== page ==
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The gas boom means cash for Columbus not Appalachia

August 6, 2014 - Michael Palmer

Don't get started on the local roads. I hear every week the complaints filed about the increased truck traffic tearing up the roads, and the oil and gas companies (again not all, but most) expect the local government to be so happy about the boost to the local economy that they will foot the bill for the damage. Wrong! The roads are not designed to hold that kind of weight, especially with the volume of traffic.

The boom reminds me of the carpet baggers in the South after the Civil War. BACKGROUND: During the civil war Reconstruction Period (1865-1870) many people for the Northern States went South because it was so poor that there many opportunities for a person with money even a little money. For example you could own a farm by paying the past due taxes for as little as $25. These Opportunities attacked all sorts people from honest hard working farmers, to crooks, charlatans, con artist and of course crooked politicians. All these outsiders (identified by their Carpetbag) were called Carpetbaggers and still are in many places. It became the term to refer to a Yankee who moved to the south and usually meant a “damn Yankee and not to be trusted, a scoundrel”. Probably the worst Carpetbaggers were the politicians who used their positions in the corrupt Reconstruction Government to enrich themselves through bribes, graft and other despicable acts at the expense of native Southerners. My little dirt road was built by my great grandpa and a crew of local farmers working with hand saws, picks and shovels and horse teams with wagons. Back in the hay day of coal it was destroyed by a strip mine and closed for a while. The section which was rebuilt by the gracious coal company is the worst stretch of dirt on the entire road. Steep and washboard bumps constantly hamper the stripped section of the hill. If we are getting all of this revenue from the gas and oil, why can't our local government fix the problems? Once again, refer to the carpet bagger section of the blog. The state government has come up with a generous plan to distribute the funds equally across Ohio. Where was this generosity the past 30 years? Why isn't there a mechanism by which the counties can tax and keep some of the money to repair the damage to their roads and hire additional law enforcement to deal with the influx of money and crime? The boom may seem like a great opportunity for us hill billy land owners, but coal taught us a valuable lesson; What happens after the gas is gone? If there is not money put back into the communities we will end up with empty motels, bad roads and closed bridges. The quick millionaires will spend their money and with the funds to do so will likely move away instead of reinvesting in the community. Columbus is turning a deaf ear to the rural communities, not a surprise, they have done so for years. But we need to act now or suffer the consequences of all the cash ending up in the state coffers where the urban majority will legislate it into the big cities and leave us high and dry. Our local representatives have been fighting and presenting legislation, but there is little chance that their colleagues will legislate the money away from their districts to rural areas. We have but one representative in the house and a quick glance at the district map will confirm that the money, once it goes to Columbus, is not coming back. We will not run off the business by taxing the natural resources they extract, we need the money locally, if you have any doubt, just turn off the state highway onto a county or township road and let me know what you think of the ride.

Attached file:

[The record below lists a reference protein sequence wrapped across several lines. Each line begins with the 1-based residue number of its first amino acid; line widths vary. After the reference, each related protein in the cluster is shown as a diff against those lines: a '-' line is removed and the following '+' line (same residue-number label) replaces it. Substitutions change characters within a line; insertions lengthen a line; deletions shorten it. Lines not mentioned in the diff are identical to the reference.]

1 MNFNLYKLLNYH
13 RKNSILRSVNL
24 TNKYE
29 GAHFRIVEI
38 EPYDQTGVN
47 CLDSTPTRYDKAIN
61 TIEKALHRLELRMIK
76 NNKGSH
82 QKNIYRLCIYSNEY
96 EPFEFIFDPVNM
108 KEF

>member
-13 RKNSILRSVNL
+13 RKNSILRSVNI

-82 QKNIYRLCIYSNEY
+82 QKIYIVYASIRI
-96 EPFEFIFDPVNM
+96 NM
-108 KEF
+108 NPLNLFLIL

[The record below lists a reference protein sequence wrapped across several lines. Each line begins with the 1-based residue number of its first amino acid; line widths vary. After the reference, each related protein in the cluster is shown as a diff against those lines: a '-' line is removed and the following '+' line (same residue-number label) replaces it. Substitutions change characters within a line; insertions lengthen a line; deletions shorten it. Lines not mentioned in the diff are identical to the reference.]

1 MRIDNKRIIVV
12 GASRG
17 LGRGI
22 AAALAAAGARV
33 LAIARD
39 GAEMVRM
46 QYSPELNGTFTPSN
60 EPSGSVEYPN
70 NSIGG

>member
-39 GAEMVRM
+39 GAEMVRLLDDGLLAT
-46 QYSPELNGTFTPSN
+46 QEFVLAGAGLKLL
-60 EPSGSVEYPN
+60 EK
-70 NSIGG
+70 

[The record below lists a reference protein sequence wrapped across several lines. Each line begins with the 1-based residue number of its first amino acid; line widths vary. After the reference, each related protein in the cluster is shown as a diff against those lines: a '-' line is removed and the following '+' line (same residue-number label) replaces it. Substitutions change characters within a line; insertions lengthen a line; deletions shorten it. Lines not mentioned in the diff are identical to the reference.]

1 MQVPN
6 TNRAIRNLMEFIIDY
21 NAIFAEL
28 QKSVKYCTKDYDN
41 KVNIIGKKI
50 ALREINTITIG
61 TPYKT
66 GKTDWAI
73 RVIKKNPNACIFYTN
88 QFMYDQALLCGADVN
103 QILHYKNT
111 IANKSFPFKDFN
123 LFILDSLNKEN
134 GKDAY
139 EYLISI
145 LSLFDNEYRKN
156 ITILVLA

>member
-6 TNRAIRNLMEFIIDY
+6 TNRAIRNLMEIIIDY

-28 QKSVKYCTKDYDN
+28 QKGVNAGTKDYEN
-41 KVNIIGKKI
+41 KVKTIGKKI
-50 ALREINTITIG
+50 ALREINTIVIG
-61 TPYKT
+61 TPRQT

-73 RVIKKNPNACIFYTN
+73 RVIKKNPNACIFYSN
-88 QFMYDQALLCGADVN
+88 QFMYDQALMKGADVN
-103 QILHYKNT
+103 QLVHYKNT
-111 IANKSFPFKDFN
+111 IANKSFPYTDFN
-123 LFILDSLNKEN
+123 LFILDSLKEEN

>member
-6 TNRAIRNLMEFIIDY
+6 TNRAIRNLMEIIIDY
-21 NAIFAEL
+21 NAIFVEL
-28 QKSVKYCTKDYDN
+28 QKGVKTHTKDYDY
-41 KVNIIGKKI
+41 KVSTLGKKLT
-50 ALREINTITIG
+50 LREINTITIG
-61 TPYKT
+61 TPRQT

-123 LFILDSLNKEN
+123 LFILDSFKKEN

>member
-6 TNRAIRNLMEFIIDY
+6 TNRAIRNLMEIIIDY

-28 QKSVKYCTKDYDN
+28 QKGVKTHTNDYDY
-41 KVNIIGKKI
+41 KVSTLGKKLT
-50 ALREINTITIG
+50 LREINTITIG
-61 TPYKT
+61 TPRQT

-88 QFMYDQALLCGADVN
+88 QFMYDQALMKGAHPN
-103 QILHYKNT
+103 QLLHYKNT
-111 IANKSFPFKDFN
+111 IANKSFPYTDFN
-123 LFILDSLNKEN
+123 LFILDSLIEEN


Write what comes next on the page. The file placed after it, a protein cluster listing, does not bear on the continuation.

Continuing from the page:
Article Comments

(1)

Thoughtful

Aug-10-14 8:45 PM

Michael,

Oh, Oh OH..... You have missed the point. Have you seen the gas and oil and pipeline workers at the local Convenient Mart buying food, gasoline, and much more. have you seen the laundramats, home, apartments, And sites rented.Have you seen the millions in the hands of landowners here. On and on .........

 
 

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